Figure #4 – Scope Settings
Burp Suite Tutorial – Initial Pilfering
- Developer comments
- Email addresses
- Usernames & passwords if you’re lucky
- Path disclosure to other files/directories
Burp Suite Tutorial – Search Specific Keywords
You can also leverage burp to do some of the heavy lifting for you. Right click on a node, from the “Engagement tools” sub-menu select “Search”. One of my favorite searches is to scan for the string “set-cookie”. This lets you know which pages are interesting enough to require a unique cookie. Cookies are commonly used by web application developers to differentiate between requests from multiple site users. This ensures that user ‘A’ doesn’t get to view the information belonging to user ‘B’. For this reason it is a good idea to identify these pages and pay special attention to them.
Figure #5 – Search Specific Keywords
Burp Suite Tutorial – Using Spider and Discover
After a good bit of manual poking and prodding it’s usually beneficial to allow burp to spider the host. Just right click on the target’s root branch in the sitemap and select “Spider this host”.
Figure #6 – Spider Feature
Once the spider has finished, go back to your site-map and see if you picked up any new pages. If you have, take a manual look at them in your browser and also within burp to see if they produce anything interesting. Are there any new login prompts, or input boxes for example? If you’re still not satisfied with all that you have found you can try Burp’s discovery module. Right click on the target site’s root branch and from the “Engagement tools” sub-menu select “Discover Content”. On most sites this module can and will run for a long time so it’s a good practice to keep an eye on it. Make sure that it completes or shut it off manually before it runs for too long.
Burp Suite Tutorial – Using The Repeater
The Repeater tab is arguably one of the most useful features in Burp Suite. I use it hundreds of times on every web application that I test. It is extremely valuable and also incredibly simple to use. Just right click on any request within the “Target” or “Proxy” tab and select “Send to Repeater”. Next click over to the “Repeater” tab and hit “Go”. You will see something like this.
Figure #7 – The Repeater
Here you can manipulate any part of the HTTP request headers and see what the response looks like. I recommend spending some good time here playing with every aspect of the HTTP request. Especial any GET/POST parameters that are besting sent along with the request.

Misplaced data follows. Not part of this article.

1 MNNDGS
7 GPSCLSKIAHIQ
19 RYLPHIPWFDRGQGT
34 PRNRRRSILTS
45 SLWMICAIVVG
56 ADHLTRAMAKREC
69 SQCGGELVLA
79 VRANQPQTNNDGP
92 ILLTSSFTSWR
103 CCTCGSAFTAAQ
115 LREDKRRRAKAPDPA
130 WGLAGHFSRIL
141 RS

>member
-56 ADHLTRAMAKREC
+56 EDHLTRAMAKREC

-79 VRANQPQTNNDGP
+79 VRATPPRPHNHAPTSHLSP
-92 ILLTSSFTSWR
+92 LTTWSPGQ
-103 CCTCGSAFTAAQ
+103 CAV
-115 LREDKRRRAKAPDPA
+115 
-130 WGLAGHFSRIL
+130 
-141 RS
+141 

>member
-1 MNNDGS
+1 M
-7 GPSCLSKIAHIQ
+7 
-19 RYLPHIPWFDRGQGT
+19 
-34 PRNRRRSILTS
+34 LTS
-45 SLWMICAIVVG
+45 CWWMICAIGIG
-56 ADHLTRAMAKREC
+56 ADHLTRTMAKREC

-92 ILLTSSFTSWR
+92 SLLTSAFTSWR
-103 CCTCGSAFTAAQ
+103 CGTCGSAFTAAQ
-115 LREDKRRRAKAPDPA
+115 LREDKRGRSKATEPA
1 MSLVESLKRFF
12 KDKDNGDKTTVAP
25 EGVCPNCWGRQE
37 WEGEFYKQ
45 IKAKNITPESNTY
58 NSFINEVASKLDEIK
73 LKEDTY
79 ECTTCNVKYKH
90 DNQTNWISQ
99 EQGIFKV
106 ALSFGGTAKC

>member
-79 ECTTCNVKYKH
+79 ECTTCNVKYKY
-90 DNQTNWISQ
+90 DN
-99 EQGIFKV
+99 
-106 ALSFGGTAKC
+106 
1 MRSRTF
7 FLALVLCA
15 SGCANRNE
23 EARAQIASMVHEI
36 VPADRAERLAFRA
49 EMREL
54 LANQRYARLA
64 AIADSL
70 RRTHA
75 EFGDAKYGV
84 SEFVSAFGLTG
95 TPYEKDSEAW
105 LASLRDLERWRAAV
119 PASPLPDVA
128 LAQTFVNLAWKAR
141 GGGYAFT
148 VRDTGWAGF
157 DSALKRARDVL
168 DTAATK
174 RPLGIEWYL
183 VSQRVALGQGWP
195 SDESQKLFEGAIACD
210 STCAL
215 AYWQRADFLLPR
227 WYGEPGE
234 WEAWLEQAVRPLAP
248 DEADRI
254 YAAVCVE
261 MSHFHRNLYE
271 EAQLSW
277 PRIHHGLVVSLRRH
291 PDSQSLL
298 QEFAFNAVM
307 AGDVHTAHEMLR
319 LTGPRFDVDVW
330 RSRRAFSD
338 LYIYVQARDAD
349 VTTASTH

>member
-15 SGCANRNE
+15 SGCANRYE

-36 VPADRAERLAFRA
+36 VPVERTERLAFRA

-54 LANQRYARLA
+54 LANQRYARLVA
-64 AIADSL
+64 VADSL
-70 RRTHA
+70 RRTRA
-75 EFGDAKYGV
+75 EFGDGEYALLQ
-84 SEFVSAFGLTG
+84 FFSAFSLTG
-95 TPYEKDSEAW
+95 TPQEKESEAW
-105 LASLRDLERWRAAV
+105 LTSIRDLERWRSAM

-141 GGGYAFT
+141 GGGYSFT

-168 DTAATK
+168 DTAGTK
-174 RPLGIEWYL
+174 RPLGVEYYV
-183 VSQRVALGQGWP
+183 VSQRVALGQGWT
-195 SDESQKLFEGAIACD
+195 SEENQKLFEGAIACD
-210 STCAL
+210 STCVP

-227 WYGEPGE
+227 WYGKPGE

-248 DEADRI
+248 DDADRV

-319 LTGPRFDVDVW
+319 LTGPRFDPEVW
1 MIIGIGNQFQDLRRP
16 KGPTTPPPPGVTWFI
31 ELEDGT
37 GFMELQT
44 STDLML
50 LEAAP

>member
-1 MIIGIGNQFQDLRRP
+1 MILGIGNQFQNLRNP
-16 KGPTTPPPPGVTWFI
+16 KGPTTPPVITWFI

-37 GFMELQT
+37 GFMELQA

Burp Suite Tutorial – Using The Intruder
If you are limited on time and have too many requests and individual parameters to do a thorough manual test. The Burp Intruder is a really great and powerful way to perform automated and semi-targeted fuzzing. You can use it against one or more parameters in an HTTP request. Right click on any request just as we did before and this time select “Send to Intruder”. Head over to the “Intruder” tab and click on the “Positions” sub-tab. You should see something like this.
Figure #8 – Intruder Positions
I recommend using the “Clear” button to remove what is selected at first. The default behavior is to test everything with an ‘=’ sign. Highlight the parameters you wan’t to fuzz and click “Add”. Next you need to go to the “Payloads” sub-tab and tell Burp which test cases to perform during the fuzzing run. A good one to start off with is “Fuzzing – full”. this will send a number of basic test cases to every parameter that you highlighted on the “Positions” sub-tab.
Figure #9 – Intruder Payloads
Burp Suite Tutorial – Automated Scanning
The last thing that I do when testing a web application is perform an automated scan using Burp. Back on your “Site map” sub-tab, right click on the root branch of your target site and select “Passively scan this host”. This will analyze every request and response that you have generated during your burp session. It will produce a vulnerability advisor on the “Results” sub-tab located on the “Scanner” tab. I like to do the passive scan first because it doesn’t send any traffic to the target server. Alternatively you can configure Burp to passively analyze requests and responses automatically in the “Live scanning” sub-tab. You can also do this for Active Scanning but I do not recommend it.
When doing an active scan I like to use the following settings.
Figure #10 – Active Scan Settings
Burp Suite Tutorial – End Of Part1
Hopefully you’ve learned some useful techniques for performing Web Application Penetration Testing. In part #2, we will go over some more of Burp’s features. We will cover reporting and exporting session data for collaboration with other pentesters. I look forward to seeing you there. Thank you for reading and as always, Hack responsibly.